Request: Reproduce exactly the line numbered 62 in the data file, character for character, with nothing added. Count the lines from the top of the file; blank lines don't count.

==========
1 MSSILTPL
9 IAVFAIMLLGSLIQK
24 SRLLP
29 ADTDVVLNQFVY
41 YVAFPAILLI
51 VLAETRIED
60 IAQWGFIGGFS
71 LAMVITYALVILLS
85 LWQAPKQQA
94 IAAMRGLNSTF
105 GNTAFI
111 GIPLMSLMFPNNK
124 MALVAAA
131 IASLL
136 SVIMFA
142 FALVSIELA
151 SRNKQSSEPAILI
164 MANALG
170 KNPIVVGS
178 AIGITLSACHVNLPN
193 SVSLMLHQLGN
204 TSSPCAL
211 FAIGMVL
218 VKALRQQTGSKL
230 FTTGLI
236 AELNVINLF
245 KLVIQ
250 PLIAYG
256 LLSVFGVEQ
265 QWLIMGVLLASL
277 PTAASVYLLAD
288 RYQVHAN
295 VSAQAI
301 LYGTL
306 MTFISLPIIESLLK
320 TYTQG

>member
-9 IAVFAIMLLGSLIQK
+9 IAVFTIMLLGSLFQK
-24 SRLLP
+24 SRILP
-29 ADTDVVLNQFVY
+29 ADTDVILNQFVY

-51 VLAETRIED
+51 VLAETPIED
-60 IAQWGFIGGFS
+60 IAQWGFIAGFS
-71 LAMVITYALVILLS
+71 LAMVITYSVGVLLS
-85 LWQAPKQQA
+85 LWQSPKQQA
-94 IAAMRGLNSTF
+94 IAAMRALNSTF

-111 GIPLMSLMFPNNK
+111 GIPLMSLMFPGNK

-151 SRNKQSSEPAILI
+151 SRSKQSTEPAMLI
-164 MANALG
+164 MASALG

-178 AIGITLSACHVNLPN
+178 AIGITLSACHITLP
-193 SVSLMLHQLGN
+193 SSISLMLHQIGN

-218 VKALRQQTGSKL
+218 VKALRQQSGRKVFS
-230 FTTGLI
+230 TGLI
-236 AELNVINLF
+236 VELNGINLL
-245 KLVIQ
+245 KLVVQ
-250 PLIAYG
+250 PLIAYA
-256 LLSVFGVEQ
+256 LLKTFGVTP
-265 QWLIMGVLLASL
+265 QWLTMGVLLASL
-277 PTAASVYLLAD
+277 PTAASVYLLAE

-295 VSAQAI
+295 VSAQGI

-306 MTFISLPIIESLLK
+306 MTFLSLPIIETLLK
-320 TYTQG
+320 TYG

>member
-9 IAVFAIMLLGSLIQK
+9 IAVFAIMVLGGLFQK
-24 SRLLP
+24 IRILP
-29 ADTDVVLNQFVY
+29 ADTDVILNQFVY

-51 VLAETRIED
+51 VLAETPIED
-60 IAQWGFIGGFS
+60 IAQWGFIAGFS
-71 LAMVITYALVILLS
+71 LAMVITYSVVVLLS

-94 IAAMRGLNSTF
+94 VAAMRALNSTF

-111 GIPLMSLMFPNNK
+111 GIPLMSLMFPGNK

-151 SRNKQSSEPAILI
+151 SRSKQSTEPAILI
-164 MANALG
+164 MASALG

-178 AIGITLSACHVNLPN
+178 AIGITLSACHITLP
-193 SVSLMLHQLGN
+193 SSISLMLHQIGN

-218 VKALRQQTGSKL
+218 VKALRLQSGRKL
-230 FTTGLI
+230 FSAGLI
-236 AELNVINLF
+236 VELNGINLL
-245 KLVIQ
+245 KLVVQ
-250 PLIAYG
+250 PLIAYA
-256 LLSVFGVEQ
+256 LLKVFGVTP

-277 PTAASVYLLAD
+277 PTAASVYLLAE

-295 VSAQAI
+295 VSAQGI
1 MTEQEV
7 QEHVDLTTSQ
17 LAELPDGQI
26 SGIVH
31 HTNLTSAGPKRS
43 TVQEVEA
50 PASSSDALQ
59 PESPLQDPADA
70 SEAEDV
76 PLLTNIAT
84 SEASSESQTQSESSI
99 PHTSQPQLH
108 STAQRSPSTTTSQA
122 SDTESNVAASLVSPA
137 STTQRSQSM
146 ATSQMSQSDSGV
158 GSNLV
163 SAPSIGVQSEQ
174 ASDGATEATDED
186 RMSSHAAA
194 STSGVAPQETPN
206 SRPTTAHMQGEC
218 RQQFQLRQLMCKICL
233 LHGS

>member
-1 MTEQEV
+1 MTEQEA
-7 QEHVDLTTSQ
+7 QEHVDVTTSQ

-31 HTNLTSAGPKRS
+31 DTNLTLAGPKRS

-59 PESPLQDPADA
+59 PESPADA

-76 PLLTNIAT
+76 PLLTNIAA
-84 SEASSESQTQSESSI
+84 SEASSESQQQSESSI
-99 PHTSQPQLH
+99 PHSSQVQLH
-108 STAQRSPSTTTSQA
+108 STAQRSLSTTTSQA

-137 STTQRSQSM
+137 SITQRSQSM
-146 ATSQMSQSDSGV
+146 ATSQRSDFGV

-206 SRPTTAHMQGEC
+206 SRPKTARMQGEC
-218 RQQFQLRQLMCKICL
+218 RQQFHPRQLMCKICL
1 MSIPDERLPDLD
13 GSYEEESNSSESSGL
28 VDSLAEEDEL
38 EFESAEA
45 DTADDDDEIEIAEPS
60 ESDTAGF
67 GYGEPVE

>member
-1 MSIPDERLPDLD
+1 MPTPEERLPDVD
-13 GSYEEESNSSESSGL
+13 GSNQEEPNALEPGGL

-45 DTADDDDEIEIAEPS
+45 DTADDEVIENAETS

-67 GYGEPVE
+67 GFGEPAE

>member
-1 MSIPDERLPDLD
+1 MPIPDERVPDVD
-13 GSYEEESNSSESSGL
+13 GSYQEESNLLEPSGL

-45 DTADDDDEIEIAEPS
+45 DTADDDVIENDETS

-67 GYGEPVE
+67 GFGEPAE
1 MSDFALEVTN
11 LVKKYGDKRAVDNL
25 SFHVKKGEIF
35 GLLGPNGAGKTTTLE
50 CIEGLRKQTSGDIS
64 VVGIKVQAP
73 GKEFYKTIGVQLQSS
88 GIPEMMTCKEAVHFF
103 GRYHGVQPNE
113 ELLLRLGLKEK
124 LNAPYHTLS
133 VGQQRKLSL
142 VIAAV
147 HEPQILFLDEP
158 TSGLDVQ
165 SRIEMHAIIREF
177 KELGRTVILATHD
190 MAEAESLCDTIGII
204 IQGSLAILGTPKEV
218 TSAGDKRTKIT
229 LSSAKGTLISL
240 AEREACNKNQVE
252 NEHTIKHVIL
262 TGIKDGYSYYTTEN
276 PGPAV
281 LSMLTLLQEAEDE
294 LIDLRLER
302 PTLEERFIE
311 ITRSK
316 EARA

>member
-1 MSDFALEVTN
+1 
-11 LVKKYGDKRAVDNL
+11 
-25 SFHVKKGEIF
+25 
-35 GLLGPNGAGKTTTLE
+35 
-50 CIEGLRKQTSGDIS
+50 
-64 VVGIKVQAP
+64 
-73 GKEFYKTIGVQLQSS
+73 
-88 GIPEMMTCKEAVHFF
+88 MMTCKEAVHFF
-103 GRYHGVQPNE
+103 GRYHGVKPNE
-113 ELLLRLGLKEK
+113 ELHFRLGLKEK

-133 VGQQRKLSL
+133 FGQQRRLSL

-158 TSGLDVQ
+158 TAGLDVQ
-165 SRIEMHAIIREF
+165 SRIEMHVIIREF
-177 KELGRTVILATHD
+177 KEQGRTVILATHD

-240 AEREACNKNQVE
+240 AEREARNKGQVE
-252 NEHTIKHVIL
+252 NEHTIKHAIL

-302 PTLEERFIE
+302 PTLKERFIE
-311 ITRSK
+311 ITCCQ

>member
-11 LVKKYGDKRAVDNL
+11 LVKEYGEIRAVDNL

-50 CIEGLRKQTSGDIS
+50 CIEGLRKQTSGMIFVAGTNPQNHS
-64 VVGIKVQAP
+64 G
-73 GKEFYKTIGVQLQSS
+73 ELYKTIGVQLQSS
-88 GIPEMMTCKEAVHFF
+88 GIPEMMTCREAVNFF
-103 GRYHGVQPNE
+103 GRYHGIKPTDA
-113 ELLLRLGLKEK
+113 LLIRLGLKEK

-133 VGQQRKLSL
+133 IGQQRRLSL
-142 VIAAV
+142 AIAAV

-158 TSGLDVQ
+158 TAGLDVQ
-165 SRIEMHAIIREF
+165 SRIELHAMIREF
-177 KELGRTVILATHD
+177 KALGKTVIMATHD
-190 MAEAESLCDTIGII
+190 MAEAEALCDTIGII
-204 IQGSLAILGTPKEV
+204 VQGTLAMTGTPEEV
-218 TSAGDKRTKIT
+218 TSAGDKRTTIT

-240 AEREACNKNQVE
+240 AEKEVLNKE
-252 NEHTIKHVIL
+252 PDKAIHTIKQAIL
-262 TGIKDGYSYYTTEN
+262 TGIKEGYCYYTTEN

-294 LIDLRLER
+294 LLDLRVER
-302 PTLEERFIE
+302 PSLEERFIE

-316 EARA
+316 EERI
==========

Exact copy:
-193 SVSLMLHQLGN